Sunday, September 25, 2011

Plump Duck Santa Rosa Plum Preserves

And we're back!

The New England Patriots are back on the field, leaves are a changin', and a cool breeze is in the air (well, actually that's the A/C, since humidity seems to be the weather du jour in fall 2011).  Kicking off the quail after a late summer hiatus is the much anticipated Plum Preserves.

Professor Moriarty lies in waiting behind a brace of plump duck preserves

The 2011 plum season, to tell the truth, kinda sucked.  I kept waiting for the Santa Rosa plums to peak Telltale sign: dozens of bees humming around flats of plums in the farmer's market.  But this year, all I saw were a few endeavoring flies.  But, after weeks of plum sampling, I finally found a small batch that nearly met my criteria: crimson by the skin, followed by sticky sweet flesh in the middle, followed by puckering sour flesh by the pit.

These  ideally should be cracked and bursting with juice, but were good nonetheless.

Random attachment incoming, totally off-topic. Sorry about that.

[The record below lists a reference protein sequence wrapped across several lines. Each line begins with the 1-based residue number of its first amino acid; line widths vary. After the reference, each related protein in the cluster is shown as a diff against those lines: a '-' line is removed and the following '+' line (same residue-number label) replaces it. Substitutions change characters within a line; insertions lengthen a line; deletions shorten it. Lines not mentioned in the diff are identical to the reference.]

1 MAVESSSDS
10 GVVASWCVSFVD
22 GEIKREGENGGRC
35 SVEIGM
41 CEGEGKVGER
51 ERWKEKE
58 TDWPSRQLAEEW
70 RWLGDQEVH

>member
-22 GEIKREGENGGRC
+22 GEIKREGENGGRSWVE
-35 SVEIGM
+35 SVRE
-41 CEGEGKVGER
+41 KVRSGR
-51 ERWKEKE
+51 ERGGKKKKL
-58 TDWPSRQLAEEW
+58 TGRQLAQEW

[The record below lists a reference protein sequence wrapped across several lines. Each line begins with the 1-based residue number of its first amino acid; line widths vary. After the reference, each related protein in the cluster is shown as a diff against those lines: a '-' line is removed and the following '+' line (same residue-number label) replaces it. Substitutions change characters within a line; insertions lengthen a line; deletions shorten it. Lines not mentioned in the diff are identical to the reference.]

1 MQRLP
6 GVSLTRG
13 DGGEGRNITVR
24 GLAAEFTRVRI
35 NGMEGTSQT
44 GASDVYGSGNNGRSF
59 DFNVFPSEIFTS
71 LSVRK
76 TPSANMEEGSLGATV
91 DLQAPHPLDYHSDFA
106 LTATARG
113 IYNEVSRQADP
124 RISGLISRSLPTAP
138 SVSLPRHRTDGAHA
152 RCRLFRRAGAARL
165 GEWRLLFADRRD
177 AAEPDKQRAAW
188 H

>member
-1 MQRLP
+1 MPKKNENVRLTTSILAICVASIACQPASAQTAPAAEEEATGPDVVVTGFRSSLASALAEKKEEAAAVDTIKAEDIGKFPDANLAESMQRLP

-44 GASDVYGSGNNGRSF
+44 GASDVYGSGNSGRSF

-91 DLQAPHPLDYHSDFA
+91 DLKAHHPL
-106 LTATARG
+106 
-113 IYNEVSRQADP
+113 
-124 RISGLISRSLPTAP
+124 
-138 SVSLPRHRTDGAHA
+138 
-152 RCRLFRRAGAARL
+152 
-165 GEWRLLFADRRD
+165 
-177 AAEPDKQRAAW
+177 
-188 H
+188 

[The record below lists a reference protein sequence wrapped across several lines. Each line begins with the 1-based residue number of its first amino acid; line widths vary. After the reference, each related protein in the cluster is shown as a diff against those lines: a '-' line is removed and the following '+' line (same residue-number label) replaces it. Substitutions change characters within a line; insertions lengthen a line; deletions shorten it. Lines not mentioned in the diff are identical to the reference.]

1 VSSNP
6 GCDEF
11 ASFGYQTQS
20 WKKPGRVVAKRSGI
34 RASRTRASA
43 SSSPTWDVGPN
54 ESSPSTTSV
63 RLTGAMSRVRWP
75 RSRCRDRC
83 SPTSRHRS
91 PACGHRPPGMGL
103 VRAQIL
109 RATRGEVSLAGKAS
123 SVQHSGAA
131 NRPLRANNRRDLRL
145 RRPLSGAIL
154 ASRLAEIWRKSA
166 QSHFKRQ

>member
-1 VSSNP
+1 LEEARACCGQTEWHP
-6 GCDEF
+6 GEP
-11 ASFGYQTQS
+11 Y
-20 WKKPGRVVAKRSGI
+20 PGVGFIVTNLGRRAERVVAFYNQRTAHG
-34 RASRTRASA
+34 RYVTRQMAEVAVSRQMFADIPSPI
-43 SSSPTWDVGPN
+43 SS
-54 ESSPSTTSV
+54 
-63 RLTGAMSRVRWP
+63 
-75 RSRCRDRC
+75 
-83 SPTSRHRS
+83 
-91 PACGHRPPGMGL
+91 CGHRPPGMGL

Basically you want a plum that takes you on a journey, and that is so sloppy, you have to eat it over the sink. And I want a plum that takes me back to my kitchen in Englewood, eagerly opening a disintegrating box of bursting, fermenting plums, shipped express from my Grandmother's (now defunct) tree in Santa Monica.  It's hard to know what to buy at the farmer's market--there are so many varietals of plums.  They should be small, round, and ripen from red to deep purple. Some call them Sugar Plums, I've always known them as Santa Rosa Plums. That said, the only way to know you're buying the right kind is to eat one.

This should be much more crimson in color.

The combo of sweet and sour is what makes this a preserve to die for. I used very little sugar (2-3 cups for the 10 pounds of plums purchased) and didn't bother letting it reach setting point (I've previously discussed, I prefer a runny jam).

The preserves in their jars before sterilization.

Achieving "Shelf stabilization" was much easier this time around, although you wouldn't have been able to tell by the state of the kitchen.  And while the fruit didn't quite live up to 2010/childhood expectations, the results were still delightful enough that I'm sure when we finish eating this batch in November, I'll be craving summer all over again.

Nirvana.  Plum preserves over vanilla ice cream.

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